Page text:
I'll go with thee to the lane's end... I am a kind of burr, I shall stick. Shakespeare, Measure for Measure

I write not to teach but to learn. Rebecca West

drew's writing:

  • "Always Forever Now," Ideomancer volume 13, issue 2
  • "Black Sun," Black Static # 32
  • "Bread or Cake" and "Pride/Shame,"2nd Annual Philadelphia One-Minute Play Festival
  • "Copper Heart," Polluto Magazine issue 5, A Steampunk Orange
  • "The Accomplished Birder's Guide to Overcoming Rejection," Last Drink Bird Head, edited by Ann and Jeff VanderMeer
  • "Another Night With the Henriksens," Player's Theater Halloween One-Act Festival NYC 2008
  • "Hating the Lovers," and "Pipe Down!" Geez Magazine: Thirty Sermons You Would Never Hear in Church
  • "Beth/slash/Nathan," Paper Fruit Blogiversary Contest

Thursday, July 07, 2011

alapocas: hike 12 of 2011: pawpaw trees and brandywine blue gneiss

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My camerado chose this hike from the book of hikes that we are beginning to realize we will not finish this year, though that had been our goal. Alapocas Run State park is a lovely wild place in Wilmington Delaware, situated by a freeway, similar to Tinicum Marsh in Philly.

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The parkland was set aside by William Poole Bancroft for the people of Delaware. W.P.B was the son of Joseph Bancroft, who seems to have made the family money, and the brother of Samuel Bancroft, whose collection of PreRaphealite art is the largest in the United States. I've never been able to keep the Bancrofts or the DuPonts straight, but I feel I owe it to the philanthropists of Delaware to try.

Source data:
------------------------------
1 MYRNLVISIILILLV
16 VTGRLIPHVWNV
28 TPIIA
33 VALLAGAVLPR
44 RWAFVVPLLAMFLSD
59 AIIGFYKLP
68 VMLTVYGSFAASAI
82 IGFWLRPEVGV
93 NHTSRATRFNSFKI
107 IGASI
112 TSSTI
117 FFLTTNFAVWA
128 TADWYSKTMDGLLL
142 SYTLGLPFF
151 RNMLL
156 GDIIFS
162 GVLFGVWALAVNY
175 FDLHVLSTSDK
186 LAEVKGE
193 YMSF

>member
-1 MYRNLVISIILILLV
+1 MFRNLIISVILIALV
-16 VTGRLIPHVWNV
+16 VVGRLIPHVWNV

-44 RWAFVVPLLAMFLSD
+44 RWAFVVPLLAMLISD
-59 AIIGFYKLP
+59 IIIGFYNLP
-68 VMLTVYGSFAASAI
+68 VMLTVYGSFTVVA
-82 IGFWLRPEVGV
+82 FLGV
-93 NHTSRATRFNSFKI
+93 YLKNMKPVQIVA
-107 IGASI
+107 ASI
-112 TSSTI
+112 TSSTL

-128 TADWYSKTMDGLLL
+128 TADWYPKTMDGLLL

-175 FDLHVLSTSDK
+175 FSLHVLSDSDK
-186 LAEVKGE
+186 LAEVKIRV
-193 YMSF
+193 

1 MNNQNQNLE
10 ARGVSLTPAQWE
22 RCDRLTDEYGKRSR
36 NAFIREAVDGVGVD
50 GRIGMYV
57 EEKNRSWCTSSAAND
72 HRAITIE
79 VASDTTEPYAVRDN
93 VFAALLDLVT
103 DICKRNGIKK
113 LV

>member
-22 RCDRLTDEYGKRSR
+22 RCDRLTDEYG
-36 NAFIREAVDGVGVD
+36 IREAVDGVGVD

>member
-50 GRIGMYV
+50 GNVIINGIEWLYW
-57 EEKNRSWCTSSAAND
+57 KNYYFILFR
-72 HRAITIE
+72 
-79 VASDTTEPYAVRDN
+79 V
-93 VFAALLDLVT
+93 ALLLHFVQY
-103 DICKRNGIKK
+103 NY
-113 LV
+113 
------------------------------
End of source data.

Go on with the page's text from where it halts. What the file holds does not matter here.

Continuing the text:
We liked this hike. It began as a quiet, pleasant walk through riparian woods.

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(These fungi resemble the bonnet-wearing oysters in Disney's Alice in Wonderland--my first, instantly addicting taste of the surreal.)

The trail led us up a rise into a pawpaw forest. I had never seen so many, and had the sense of being somewhere very exotic and new. Look how the leaves fan out at the ends of the pawpaw branches:

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Very graceful. The pawpaw is the largest fruit native to North America--I envision a day when everyone has a pawpaw tree in the yard, having finally realized how thrifty and ecologically shrewd it is to grow low-maintenance foodstuffs at home. This may be unrealistic: I know only two people who have tried pawpaw, and neither liked it.

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But I need to taste it myself. Pawpaw is the only species of its genus found outside the tropics; our hiking book said breadfruit was a relative, but I think the author confused pawpaw with papaya. Wrong again, book! Like Jango Fett, pawpaws reproduce by cloning (which I may try, so be warned), and is the host plant for the zebra swallowtail butterfly (which we did not see).


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The trail led to the base of these cliffs. They are blue gneiss, which I had pictured as lush cobalt and marbled, but blue gneiss, it seems, is battleship gray unless freshly broken. Still, this view was impressive, and I was able to imagine these cliffs veiled by a waterfall, through which a glistening tarzan might step.

We got lost on the way back, and emerged from the park, hot and weary, in a suburb, where, we surmised, many Native Americans must reside--because the sign for the development is crowned with a beautiful silhouette of an Indian shooting an arrow.

Or, at least, it seems likely that Indians are given a nice discount on homes here.

We'd been invited to Peter's house for dinner (Peter and his wife gave my camerado the hiking book that started this whole thing), and were supposed to bring beer--but found none in Delaware and were too tired to stop in Philly. We showed up at Peter's door and explained--he said, Well actually, I am very disappointed.

So we borrowed Peter's dog and walked to the liquor store to keep our end of the bargain, which, after all, is only fair.

Dinner was outstanding, as it always is at Peter's.

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